Last week, Nathan Heller published a great piece in The New Yorker, entitled, “Is the Gig Economy Working?” Since my new book, Thriving in the Gig Economy is due out in July, I am very focused on everything that is being released on the topic. Unlike some, Heller has a fairly even-handed discussion of this trend that is shaping the future of work. Whereas some writers focus only on what they see as exploitation of workers in temporary roles with no benefits, Heller focuses on several individuals who are pursuing this type of independent work for the flexibility it affords to have control over time and/or pursue other dreams. Just like it used to be said, that every waiter in Hollywood was an unemployed actor, now that aspiring thespian is just as likely to be an Uber driver or a TaskRabbit errand runner.
I do take issue with him on a few things, however. For one, he throws AirBnB into the Gig Economy world, a construct I don’t endorse. A gig, by dictionary definition, is work of an uncertain duration. Being an AirBnB host does entail work, since the home must be prepared and cleaned for each guest. However, the host is not being hired per se, rather the house is. The short term rental may provide extra income like a gig, but the income does not accrue from labor but rather from the asset that is rented. It is a sharing economy play, and though many people lump them together, I don’t. The sharing economy involves physical assets, while the gig economy involve labor and in many cases, expertise.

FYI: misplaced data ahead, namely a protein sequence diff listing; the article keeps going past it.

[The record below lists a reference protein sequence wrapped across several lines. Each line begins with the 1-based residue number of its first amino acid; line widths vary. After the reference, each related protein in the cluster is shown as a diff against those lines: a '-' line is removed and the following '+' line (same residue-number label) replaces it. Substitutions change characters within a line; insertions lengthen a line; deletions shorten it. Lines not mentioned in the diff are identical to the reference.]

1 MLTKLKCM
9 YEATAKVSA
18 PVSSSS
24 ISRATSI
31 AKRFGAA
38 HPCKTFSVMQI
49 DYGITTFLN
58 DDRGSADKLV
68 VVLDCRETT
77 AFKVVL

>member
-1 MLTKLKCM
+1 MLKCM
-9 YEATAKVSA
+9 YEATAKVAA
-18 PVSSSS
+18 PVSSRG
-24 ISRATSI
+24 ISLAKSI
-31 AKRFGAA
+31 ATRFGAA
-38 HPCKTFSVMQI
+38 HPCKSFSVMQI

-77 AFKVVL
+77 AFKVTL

This was another dimension of the gig economy that I was sorry Heller did not address. Although there are many low skilled gigs, like those in TaskRabbit, and skilled ones like those on Thumbtack or even Uber, there are a significant number of highly skilled gigs and gig workers. They may be data scientists, interim CFOS, or web developers, and they my get their gigs through digital platforms like Experfy, managed services like The Business Talent Group or via their own networks.
He acknowledges that data on the number of people involved in the gig economy is somewhat sketchy. However, there are several sources of data. Since the various sources, from McKinsey Global Institute to MBO partners, collect and categorize the numbers differently, there is an apple and oranges issue in the comparison. Suffice it to say that around 40 million Americans is a relatively common number across various studies. Of these nearly 27 million are in those professional ranks.
The article is worth the read for its description of some of the issues inherent in the new gig world. These include potential discriminatory behavior, since buyers can see a profile of the worker and opt not to engage someone based on that. There is also the legacy issue of employment status, since whether a gig worker should be an employee or an independent contractor remains an open question. In my view, the nature of the work and the relationship between the parties determine the answer, however it is a thorny issue involving not just access to benefits, but bargaining rights, tax withholding and scheduling. Heller provides a good summary of some of the current thinking in the Department of Labor as well as the idea for a new class of worker called the “independent worker” which would accord some employment benefits to independent workers.
He ends the piece on an unfortunate note, however. Throughout the piece he profiles several gig workers, from a handyman to a dog walker. In the last paragraph, the handyman remarks what a lonely life it is in the world of gigs. That may be true for a handyman who tends to work independently. Many professional gig workers are solving that problem by using co-working space like Wework or here in Northern California, the Hivery, which is a collaboration space in Mill Valley, CA, targeted at women. Their web site says it is a space where women can “pursue their work, passions, ideas and what’s next.” That is a key dimension of the Gig Economy and one that for many people is a testament to the fact that the Gig Economy IS working.